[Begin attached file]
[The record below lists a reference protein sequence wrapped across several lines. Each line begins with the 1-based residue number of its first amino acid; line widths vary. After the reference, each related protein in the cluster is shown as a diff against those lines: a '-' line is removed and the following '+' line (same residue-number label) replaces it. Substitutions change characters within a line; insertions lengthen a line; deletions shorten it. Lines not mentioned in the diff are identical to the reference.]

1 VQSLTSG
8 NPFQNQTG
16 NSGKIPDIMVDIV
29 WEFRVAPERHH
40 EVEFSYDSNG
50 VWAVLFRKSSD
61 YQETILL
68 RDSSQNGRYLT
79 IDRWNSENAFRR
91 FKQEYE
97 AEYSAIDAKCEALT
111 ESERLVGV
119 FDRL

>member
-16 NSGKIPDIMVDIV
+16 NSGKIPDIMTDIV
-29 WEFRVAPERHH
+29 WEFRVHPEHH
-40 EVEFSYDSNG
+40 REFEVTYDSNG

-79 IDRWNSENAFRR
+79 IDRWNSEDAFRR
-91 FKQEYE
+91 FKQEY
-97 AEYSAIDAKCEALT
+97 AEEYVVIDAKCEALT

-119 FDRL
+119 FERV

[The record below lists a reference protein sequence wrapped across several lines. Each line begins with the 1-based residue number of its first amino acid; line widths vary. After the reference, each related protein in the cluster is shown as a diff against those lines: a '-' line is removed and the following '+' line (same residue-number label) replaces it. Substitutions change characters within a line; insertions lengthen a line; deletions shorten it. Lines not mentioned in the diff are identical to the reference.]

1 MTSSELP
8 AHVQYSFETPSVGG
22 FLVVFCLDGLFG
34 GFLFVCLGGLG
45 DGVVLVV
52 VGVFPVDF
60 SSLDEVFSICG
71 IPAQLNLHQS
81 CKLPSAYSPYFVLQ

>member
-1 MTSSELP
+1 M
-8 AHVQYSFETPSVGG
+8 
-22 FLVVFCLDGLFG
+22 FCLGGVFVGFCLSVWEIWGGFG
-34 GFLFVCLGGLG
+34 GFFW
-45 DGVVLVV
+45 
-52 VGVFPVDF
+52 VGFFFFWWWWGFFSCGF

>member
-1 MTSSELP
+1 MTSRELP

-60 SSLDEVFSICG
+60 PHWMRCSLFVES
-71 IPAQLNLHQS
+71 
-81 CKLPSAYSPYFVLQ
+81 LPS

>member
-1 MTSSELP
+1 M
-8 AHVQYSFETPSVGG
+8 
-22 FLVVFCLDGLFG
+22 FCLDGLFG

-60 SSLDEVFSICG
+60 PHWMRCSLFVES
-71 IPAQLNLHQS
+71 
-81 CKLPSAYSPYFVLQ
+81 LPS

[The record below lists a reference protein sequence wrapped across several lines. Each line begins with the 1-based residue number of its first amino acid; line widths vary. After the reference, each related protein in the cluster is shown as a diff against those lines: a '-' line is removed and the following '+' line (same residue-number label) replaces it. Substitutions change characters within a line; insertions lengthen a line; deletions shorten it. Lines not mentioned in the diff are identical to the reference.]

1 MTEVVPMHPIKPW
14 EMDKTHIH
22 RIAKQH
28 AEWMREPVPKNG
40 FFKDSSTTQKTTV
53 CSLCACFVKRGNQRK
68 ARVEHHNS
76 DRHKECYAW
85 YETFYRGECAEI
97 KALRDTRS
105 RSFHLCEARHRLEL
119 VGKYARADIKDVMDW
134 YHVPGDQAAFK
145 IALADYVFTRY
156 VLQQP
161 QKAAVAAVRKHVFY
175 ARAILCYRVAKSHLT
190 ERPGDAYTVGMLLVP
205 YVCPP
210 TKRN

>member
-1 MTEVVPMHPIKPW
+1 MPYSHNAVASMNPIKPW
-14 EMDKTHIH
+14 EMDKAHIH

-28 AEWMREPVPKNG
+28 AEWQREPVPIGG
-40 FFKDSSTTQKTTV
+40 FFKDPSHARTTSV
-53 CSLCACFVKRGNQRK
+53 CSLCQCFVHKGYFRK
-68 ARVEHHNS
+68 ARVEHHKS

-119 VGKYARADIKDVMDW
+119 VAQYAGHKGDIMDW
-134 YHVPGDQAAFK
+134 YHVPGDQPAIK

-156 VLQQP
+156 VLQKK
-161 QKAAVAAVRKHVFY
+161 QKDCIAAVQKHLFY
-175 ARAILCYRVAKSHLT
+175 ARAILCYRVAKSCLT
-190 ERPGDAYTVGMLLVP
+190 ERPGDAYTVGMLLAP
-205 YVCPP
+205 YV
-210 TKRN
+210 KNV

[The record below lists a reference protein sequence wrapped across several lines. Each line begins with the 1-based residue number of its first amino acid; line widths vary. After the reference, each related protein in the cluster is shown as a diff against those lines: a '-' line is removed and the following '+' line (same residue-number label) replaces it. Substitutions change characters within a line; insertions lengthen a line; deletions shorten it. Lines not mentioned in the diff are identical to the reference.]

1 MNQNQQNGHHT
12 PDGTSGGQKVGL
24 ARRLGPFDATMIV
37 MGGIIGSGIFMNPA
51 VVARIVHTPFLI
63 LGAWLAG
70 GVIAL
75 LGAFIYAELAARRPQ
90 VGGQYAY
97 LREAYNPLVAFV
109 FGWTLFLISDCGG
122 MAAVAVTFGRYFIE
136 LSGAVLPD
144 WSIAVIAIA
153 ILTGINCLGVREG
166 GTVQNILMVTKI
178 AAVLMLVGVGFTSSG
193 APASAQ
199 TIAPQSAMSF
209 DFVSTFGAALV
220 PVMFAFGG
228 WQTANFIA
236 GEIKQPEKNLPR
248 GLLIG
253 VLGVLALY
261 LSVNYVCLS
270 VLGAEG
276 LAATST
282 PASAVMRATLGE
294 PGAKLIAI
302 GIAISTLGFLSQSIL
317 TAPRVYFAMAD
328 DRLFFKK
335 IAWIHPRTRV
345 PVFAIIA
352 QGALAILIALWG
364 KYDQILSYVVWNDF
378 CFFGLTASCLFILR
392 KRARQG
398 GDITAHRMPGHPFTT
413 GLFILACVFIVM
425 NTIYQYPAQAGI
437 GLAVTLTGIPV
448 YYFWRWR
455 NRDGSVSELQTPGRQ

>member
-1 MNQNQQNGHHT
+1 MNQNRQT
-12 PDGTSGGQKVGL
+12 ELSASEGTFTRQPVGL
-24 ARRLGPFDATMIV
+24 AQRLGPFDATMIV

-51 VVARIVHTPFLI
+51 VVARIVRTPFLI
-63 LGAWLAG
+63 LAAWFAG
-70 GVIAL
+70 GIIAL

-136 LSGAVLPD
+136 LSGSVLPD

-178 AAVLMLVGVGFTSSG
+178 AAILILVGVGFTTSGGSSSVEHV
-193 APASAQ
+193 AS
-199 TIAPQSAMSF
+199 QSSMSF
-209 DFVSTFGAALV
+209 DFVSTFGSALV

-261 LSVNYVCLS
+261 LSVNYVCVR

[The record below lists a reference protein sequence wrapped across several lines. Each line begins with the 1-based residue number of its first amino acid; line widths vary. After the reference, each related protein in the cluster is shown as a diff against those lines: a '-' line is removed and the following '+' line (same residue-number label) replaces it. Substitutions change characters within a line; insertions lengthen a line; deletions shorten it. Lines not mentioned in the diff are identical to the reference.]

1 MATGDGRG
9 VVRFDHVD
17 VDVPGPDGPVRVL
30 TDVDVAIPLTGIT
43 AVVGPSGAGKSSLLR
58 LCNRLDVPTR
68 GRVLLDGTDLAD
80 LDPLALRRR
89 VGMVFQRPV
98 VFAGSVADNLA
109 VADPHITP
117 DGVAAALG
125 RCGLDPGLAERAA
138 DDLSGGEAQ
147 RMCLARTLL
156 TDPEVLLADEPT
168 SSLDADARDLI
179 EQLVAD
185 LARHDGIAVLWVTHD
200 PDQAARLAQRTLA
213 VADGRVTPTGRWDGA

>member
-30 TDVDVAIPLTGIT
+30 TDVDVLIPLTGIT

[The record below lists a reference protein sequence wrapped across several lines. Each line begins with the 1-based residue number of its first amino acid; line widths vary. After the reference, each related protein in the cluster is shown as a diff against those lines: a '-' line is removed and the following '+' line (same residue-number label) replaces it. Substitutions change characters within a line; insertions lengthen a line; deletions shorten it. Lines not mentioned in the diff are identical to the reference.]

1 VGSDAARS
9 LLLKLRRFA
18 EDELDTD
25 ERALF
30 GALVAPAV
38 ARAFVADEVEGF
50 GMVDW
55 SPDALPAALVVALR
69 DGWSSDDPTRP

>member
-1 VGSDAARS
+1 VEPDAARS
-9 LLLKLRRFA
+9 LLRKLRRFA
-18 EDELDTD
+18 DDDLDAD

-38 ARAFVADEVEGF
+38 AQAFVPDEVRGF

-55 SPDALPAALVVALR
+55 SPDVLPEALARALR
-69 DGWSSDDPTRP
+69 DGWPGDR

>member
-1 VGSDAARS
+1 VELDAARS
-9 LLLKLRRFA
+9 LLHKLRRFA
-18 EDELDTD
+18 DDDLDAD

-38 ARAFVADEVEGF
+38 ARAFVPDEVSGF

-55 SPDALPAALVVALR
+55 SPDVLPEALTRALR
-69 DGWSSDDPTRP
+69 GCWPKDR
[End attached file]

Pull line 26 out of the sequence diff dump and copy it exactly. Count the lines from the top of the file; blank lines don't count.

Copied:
-97 AEYSAIDAKCEALT